***************************

You can find Sonali Dev online at:

www.sonalidev.com

Facebook.com/SonaliDev.author

Twitter@Sonali_Dev

45 responses to “Meet Lucky 13 Golden Heart Finalist Sonali Dev”

  1. Elisa Beatty says:

    Welcome, Sonali!!

    Both your books sound incredibly fun and fabulous!! (I don’t think I mentioned in my intro that you have ANOTHER book coming out even before THE BOLLYWOOD BAD BOY. BOLLYWOOD BRIDE will be out this fall!! Everyone should check your website to read the blurb.)

    Have fun today!

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    • Sonali Dev says:

      Thanks so much for having me, Elisa, and for the shout out about the books!

      I still can’t believe I’m here blogging with you Rubies!!

      Yay!

      Sonali

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  2. Hope Ramsay says:

    Of all the things that being a romance author has brought to me, the most precious are the friends I’ve made. I have no sisters, except those I’ve found among other authors. And I’m with Elisa. I still have to pinch myself to realize that the Rubies have been together since 2009 and I don’t think we’re ever going to stop being sisters.

    Thank you for a wonderful post. It really got my day started on the right foot. And I’ll see you in Atlanta — maybe VERY up close and personal, because I will be presenting the Golden Heart award for single title contemporary manuscript this year.

    Good luck and save travels.

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    • Sonali Dev says:

      Wow, Hope, that is so amazing that you will be presenting the award!

      Speaking of pinching myself, gosh, I have some permanent bruising going on this year.

      So wonderful of you to stop by. See you soon!

      Sonali

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  3. Sonali, how beautiful! No one could have said it better. I so look forward to meeting you in Atlanta next week and greeting each of my Lucky 13 sisters in person!

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  4. Gail Hart says:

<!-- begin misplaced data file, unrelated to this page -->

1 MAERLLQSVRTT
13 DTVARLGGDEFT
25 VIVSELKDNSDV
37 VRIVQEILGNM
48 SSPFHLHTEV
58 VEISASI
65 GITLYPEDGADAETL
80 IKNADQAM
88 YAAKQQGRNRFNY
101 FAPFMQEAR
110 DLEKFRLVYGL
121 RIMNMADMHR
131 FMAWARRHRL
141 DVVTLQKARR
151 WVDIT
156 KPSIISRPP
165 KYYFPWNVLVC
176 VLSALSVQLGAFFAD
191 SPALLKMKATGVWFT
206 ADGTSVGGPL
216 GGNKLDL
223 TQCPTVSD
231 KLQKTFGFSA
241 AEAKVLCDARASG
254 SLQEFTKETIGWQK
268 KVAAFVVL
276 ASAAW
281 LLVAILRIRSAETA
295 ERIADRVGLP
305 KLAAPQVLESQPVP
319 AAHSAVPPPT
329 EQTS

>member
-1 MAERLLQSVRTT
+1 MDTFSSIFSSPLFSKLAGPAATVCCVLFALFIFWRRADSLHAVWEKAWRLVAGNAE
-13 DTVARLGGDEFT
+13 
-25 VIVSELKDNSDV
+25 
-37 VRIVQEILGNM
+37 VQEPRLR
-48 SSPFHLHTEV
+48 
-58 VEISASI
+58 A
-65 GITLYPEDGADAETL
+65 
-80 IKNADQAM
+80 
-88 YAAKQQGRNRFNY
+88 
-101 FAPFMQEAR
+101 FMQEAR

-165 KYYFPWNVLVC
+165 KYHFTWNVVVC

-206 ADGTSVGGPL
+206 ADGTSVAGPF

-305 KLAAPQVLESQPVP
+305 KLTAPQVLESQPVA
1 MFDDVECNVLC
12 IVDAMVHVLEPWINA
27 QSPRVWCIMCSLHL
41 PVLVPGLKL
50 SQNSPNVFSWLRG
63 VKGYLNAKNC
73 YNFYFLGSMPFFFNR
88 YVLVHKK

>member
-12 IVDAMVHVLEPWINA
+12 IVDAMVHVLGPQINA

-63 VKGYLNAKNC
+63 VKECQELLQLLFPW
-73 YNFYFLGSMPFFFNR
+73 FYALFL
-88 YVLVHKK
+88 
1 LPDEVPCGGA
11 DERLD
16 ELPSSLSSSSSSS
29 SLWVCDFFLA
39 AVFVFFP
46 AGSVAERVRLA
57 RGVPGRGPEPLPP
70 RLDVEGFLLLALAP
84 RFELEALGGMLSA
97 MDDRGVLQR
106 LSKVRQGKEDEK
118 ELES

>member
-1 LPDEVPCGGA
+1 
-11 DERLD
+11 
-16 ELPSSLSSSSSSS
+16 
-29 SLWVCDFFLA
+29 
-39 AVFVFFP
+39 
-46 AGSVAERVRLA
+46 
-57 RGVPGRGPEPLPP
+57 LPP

Well said, Sonali! Publishing is not a zero sum game; nothings has been stolen from me if someone reads your book, because they can still read my book. And it’s so much more fun being sisters rather than cutthroat competitors. What would the Lucky 13s have done without Nan’s spreadsheets and Bonnie’s cabana boys and chocolate fountains? See you in Atlanta… soon!

    Gail

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    • Sonali Dev says:

      Gail, I think you hit the nail squarely on the head. Readers are such voracious beasts, the more we feed them, the more they want. So really, supporting each other serves us all.

      I swear if there isn’t a chocolate fountain in Bonnie’s hands when we meet her, I might not recognize her!

      Hugs,
      Sonali

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  5. What an awesome and awe-inspiring post. Like Hope, I don’t have any sisters by blood, but I’ve found so many new sisters throughout my writing journey. The Aphrodites are a wonderful group of ladies and I’ll be rooting hard for you online from afar at the Golden Hearts.

    Good luck!

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    • Sonali Dev says:

      Hi Pamela!
      Yes, the Aphrodites are pretty awesome! I don’t have sisters either, but I can honestly say, I’ve never missed them, thanks to the insanely wonderful women I’ve always been surrounded by.
      Thanks SO much for your suport!
      -Sonali

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  6. Sandra Owens says:

    Sonali,

    Isn’t it amazing? On the day I got my call, I had no clue that I would soon be bonding with a group of awesome women like you and all the other Lucky 13s. How was I to know it would be different from other contest finals…you know, a phone call or an email, you share the news with your family and then wait a few months to hear the winner announcements. No where in between have you found yourself laughing with, cheering on and sharing good news with all the other finalist.

    That the Golden Heart was different was a surprise…a damn good one. So excited to meet you and the others next week, Sonali.

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    • Sonali Dev says:

      Hi Sandra,
      It has been quite a ride, hasn’t it, and sharing in everyone’s hurrahs has just multiplied the excitement ten fold.
      Can’t wait to finally meet!
      Sonali

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  7. Terri Osburn says:

    This blog brought me to tears. So well said. My closest friends are my writing pals. They keep me going every day without fail. I cannot wait to meet you next week. You’re a special writer and I am so looking forward to reading your books!